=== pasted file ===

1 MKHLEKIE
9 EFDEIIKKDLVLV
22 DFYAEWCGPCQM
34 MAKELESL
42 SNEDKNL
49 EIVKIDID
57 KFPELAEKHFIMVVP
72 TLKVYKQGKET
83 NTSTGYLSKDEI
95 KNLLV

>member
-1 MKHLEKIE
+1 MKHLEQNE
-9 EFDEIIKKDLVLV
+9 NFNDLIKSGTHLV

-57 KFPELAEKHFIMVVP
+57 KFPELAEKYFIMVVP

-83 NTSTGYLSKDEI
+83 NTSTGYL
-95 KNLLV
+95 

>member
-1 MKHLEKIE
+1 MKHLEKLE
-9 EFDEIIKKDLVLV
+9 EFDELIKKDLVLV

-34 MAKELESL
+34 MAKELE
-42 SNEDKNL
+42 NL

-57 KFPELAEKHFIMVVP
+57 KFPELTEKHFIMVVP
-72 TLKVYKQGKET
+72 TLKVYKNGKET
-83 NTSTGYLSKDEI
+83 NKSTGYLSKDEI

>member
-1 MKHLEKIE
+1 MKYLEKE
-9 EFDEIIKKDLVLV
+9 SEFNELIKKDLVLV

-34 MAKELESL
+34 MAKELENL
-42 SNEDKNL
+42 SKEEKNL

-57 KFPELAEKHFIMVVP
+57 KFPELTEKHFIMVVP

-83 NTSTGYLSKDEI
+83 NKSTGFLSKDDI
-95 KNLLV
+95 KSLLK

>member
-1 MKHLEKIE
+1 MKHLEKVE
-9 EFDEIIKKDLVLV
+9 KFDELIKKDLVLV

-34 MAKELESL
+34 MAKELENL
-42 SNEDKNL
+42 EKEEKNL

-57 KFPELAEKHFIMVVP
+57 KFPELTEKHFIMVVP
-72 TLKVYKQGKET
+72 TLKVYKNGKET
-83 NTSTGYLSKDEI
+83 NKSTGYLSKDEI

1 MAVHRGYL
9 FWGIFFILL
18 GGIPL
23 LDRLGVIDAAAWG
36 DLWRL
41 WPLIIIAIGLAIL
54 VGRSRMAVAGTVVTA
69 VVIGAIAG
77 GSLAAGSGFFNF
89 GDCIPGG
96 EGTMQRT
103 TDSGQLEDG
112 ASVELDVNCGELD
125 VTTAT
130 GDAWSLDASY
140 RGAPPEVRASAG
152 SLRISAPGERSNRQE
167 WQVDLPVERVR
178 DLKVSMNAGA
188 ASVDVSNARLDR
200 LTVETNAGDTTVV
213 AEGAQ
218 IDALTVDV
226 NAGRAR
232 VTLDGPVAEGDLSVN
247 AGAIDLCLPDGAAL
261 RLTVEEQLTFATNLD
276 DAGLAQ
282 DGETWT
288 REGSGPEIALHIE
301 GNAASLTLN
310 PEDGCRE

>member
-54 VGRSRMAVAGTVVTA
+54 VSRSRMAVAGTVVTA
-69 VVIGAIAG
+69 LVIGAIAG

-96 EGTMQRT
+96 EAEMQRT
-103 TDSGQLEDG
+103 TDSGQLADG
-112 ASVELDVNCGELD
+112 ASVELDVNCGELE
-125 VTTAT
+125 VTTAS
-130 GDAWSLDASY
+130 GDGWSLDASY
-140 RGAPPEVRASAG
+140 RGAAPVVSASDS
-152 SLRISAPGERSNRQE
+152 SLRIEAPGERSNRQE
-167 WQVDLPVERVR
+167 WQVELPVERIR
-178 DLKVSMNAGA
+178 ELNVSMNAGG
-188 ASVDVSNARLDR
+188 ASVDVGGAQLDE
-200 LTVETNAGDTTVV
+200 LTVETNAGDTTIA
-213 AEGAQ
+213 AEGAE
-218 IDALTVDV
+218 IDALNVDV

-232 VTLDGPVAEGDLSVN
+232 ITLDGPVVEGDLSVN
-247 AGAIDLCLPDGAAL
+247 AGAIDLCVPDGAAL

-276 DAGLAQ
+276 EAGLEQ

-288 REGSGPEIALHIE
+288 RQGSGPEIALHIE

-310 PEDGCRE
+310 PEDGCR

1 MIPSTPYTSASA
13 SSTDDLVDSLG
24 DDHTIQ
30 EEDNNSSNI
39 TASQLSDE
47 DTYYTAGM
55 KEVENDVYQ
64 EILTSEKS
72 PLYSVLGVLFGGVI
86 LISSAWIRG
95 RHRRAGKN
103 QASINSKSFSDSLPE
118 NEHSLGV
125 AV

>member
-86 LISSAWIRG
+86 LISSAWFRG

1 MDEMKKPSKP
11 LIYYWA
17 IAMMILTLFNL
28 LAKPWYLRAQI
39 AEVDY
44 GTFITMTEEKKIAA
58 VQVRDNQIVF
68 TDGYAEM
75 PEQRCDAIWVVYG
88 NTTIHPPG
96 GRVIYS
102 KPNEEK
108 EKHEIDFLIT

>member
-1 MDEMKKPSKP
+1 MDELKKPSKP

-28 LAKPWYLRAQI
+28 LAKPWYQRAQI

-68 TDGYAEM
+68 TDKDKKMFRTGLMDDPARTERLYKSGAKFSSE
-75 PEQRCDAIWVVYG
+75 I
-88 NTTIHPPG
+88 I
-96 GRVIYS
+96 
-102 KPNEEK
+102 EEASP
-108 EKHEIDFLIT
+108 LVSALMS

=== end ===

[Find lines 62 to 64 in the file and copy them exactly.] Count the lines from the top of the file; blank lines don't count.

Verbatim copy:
+57 KFPELTEKHFIMVVP
-72 TLKVYKQGKET
+72 TLKVYKNGKET